Analyzing an Electrodynamic Ion Funnel with COMSOL Multiphysics®

December 8, 2017

Within mass spectrometers, plasmas are often used to ionize a sample and an inert background gas. Before the ions produced in the plasma are sent into the mass filter, which determines the sample’s chemical composition, they must be focused into a beam with a suitably small radius. One way to focus ions is with an ion funnel. Focusing ions is a critical stage of the overall design, so it’s important to have a fundamental understanding of the funnel’s operating principles.

Improving Mass and Ion Mobility Spectrometry with Ion Funnels

Ion funnels consist of a stack of ring electrodes that have decreasing inner diameters. Due to a combination of RF and DC potentials as well as the presence of a background gas, these devices can focus ion beams by confining ions radially and moving them toward the narrow end of the funnel. In doing so, the funnel can transport ions between the ion source and mass filter with minimal ion losses.

An image of an ion funnel simulated using COMSOL Multiphysics®.
Simulation of an ion funnel.

Ion funnels can be used to inject ions into quadrupole mass filters and ion mobility spectrometers, enabling them to separate and analyze mixtures of ionized gases. These devices have a wide variety of applications, such as:

Of course, before ion funnels can be put to use, we need to gain insight into their design and functionality.

Studying an Ion Funnel with the AC/DC and Particle Tracing Modules

In this example, we analyze the focusing effect of an ion funnel that combines RF and DC potentials. The model contains a set of insulated ring-shaped electrodes that are exposed to an RF potential and have adjacent electrodes out of phase. In addition, there is a neutral argon buffer gas within the funnel. To model the interaction of the ions and neutral background gas, we use the Collisions node with an Elastic subnode and the Monte Carlo collision setting.

The RF potential radially confines the ions, and a DC bias directs them toward the increasingly narrow electrodes. The superposition of these two fields enables the funnel to focus the ions, sending them through the funnel and counteracting the thermal dispersion and Coulombic repulsion effects.

To create this model, we use three different interfaces in the COMSOL Multiphysics® software:

  1. The Electrostatics interface to compute the DC fields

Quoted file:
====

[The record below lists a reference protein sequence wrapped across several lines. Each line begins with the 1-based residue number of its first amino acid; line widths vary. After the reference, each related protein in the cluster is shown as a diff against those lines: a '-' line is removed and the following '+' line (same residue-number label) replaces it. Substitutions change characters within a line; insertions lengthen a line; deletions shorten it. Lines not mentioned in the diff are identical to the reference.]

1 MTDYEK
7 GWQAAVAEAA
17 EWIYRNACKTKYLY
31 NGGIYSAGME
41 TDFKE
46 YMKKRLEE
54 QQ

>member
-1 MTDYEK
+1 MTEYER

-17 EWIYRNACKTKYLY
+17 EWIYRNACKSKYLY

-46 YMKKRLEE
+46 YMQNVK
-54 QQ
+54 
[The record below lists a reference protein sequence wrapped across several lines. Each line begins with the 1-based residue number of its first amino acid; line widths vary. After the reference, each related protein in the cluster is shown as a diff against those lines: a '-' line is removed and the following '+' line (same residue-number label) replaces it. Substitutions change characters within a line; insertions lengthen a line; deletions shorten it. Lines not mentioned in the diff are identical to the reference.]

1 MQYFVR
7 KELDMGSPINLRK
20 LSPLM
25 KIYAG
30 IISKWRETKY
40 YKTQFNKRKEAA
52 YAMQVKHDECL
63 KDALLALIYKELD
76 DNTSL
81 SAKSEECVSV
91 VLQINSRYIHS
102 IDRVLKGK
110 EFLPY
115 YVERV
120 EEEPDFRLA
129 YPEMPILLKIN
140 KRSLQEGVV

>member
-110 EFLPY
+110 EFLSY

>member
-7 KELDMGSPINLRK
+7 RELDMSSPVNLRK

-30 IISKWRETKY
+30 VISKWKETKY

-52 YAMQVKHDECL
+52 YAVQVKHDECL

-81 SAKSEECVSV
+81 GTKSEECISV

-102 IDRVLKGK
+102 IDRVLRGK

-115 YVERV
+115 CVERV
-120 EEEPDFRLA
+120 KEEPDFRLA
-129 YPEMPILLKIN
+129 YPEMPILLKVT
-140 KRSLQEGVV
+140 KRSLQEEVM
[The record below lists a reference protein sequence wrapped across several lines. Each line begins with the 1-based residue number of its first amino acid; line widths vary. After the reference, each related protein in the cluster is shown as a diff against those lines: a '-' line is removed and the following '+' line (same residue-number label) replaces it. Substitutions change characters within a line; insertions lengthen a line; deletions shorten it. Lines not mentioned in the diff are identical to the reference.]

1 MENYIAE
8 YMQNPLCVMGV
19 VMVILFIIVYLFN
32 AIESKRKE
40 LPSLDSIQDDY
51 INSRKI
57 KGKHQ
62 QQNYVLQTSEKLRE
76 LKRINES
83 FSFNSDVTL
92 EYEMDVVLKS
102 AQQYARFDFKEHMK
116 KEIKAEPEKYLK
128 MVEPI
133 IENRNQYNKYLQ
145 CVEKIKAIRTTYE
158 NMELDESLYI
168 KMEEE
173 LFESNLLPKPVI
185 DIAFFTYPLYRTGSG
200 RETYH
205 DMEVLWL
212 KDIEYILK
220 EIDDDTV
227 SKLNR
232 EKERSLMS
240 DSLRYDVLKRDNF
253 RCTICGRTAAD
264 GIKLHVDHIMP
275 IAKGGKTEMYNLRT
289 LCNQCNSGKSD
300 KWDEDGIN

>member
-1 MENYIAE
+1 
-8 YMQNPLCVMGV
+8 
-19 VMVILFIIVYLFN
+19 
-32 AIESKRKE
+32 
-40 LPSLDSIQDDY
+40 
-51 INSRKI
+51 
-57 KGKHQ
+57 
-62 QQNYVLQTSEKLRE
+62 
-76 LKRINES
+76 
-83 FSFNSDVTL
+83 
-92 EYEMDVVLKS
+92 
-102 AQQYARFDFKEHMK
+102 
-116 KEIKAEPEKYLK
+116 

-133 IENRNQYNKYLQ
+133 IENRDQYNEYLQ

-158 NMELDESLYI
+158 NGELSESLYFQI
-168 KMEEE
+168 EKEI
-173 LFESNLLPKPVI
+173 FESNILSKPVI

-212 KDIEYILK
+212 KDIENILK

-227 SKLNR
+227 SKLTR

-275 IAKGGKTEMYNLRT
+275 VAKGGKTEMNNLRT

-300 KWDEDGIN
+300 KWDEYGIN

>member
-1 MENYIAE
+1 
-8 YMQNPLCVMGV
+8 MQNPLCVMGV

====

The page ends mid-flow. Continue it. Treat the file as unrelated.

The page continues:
2. The Electric Currents interface to compute the AC fields
  3. The Charged Particle Tracing interface to model ion movement through the funnel. This interface accounts for the interaction of the AC and DC fields and neutral particles in the gas, although the interactions between the ions themselves are not taken into account as their density is suitably low.

Examining the Simulation Results

The simulation results for the ion funnel show that the positive ions are successfully moved from the wider end of the funnel to the narrow end via the gradual DC bias. To keep the ions inside the funnel, the AC voltage is kept out of phase between the adjacent electrodes. As seen below, this results in a very large electric potential gradient near the electrodes.

A plot of the combined electric potential for the electrodynamic ion funnel.
The combined electric potential of the electrodynamic ion funnel when time = 0.

Using this model, we also investigate the ion trajectories in the funnel. These trajectories show that the ions are confined to the increasingly small area. Due to this confinement, the ions can be efficiently transported to another device, such as a mass filter.

A graph plotting the positive ion trajectories in the funnel.
Positive ion trajectories in the electrodynamic ion funnel.

Moving on, let’s take a closer look at the ions located at the narrow end of the funnel. While the ions are released along the positive x-axis, they become uniformly distributed around the z-axis when they reach the end of the funnel.

Simulation results showing the coordinates of the ions at the narrow end of the ion funnel.
The x– and y-coordinates of the ions at the narrow end of the funnel. In this plot, blue indicates particles still in the funnel and red indicates particles that have exited the funnel. Note that these results may differ from the former two plots because the Collisions node uses random numbers to decide if a collision takes place at every time step.

Want to try this ion funnel example? Access the model documentation and associated MPH-files via the button below.

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